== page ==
Oh, yes: Monday was the start of my last semester of grad school. I'm actually very excited about some of my classes this semester. My business curriculum classes should not be nearly as intensive as they have been in the past, so there's a break. And I'm taking a one-hour seminar on endangered species conservation and management (in which we will be reading A Sand County Almanac by Aldo Leopold, of which I have read excerpts before and found it to be wonderful literature), a hiking/backpacking class, and a Pilates class! Woo-hoo!

I guess that will leave me plenty of time to study for the CPA exam... woo-hoo...

Monday, January 08, 2007

Not-so-melty sandwich, and a (good?) read

When I was a cheese-eater, I used to really like veggie melt sandwiches. I haven't really missed them that much, but when we got the Vegan Gourmet cheese I thought it would be fun to make a nice, dairy-free veggie melt. Mushrooms and spinach are a must. Sprouts, if we have them on hand (which we didn't)... and a tomato, when we can get them. We actually had a tomato. Sauté the mushrooms until they are slightly tender, spread one side of the bread with dijon mustard, pile everything on, and grill it on low heat until the cheese melts. Voilà!

As you can see, the VG cheese didn't really melt very much. It's hard to get the sandwich hot enough all the way through on the stove, especially when you're using dense homemade bread. I would have probably transferred it to the toaster oven, but I was afraid it would fall apart. That's okay--tasty lunch. I opted for sweet peas to go with it, just to make sure there were enough veggies in our meal.

Last night Bob knew I had Indian food on my mind, so he took me to Bombay Cafe for dinner. Probably the most vegan-friendly restaurant in Athens, and maybe the tastiest (if you like Indian food, which I am really beginning to appreciate). Bob ordered aloo mutter, which was potatoes and green peas in a curry sauce, and I had bhindi masala--okra cooked with onions, garlic, and lentils and curry spices. It was so very tasty, and definitely the best manifestation of okra I've ever had. It makes me long for summer when okra abounds. When the time comes, I will definitely learn how to cook this dish. I brought home half my meal and had the leftovers for lunch today, and thought to take a picture:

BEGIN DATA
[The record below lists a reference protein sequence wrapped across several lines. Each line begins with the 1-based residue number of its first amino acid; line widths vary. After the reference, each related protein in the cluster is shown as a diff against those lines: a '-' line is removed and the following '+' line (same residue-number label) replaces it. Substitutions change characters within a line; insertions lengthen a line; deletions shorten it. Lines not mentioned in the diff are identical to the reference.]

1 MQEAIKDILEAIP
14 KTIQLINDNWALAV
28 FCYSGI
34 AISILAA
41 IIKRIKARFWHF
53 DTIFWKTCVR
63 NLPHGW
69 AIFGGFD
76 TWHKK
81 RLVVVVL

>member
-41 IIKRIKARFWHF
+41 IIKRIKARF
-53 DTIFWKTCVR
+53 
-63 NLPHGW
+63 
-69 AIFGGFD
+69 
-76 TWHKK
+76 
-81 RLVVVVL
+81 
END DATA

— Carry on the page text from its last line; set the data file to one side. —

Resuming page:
Bhindi masala with some spinach roti on the side. Yum....

That's all for food. On another note, I got this book for Christmas:

Jane Goodall's Harvest for Hope, which came out in 2005. It's so easy to read that I've nearly finished it in just a couple of days. I wish I could recommend it highly to every one of you, but I don't know if I feel that strongly about it--particularly the chapters that address factory farming. I would say that she does a wonderful job of bringing attention to the horrible conditions on factory farms; I actually cried when I read her description of the life and death of a factory-farmed pig, even though I knew the truth already. The problem I have with the book is her solution to the problem.

She is not a vegan, though she says in her book that she would be if she didn't travel for about 10 months out of the year. She seems to look very favorably at buying organic meat and animal products, as if that will be a definite solution to the problem. One quote from the book that bothered me was:

We can now go to just about any grocery store and find products from animals who were raised humanely, safely, and in ways that caused little or no harm to the environment. (p. 99)

I'm sorry; I'm just not that trusting of the industry to buy this completely. Yes, I think that buying organic, free-range, cage-free, grass-fed is better, but the animals that are raised for those products, unless we're talking a very small family farm or something, are still going to be subject to some form of cruelty during their lives--still going to be treated as profit centers rather than living, beautiful creatures--still going to be deprived, in some way, of their natural behaviors. I mean, the USDA, which sets the standards for organic certification, do they really have the best interest of the animals at heart?

Basically, I really wish I could recommend to non-vegans the chapters in this book that expose the practices on factory farms, and not the chapters that outline Goodall's proposed solutions. I think it is too bad that she does such a nice, in-depth job of outlining just how these farming practices hurt the animals, destroy the environment, and pose an enormous risk to human health, and then seems to water down the solution. If I were an omnivore and I read this book, I would probably be shocked and horrified, and then I would read "Buy organic meat and dairy products" and believe that I would really be doing my part to fight back if I did.